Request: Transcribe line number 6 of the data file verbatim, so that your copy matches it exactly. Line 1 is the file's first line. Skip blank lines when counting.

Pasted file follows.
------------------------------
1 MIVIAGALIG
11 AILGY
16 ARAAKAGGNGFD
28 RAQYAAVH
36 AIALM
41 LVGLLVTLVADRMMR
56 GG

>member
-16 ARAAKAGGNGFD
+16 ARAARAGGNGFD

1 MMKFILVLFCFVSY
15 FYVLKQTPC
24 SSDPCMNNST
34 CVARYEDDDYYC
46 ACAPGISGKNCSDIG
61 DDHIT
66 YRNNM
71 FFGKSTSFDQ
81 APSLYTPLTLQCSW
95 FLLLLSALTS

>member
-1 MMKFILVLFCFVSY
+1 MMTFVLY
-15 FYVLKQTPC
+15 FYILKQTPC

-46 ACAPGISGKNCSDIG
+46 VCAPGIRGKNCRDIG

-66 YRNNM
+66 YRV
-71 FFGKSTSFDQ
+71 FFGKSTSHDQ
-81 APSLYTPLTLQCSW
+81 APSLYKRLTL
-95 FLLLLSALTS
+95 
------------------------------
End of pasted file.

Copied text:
41 LVGLLVTLVADRMMR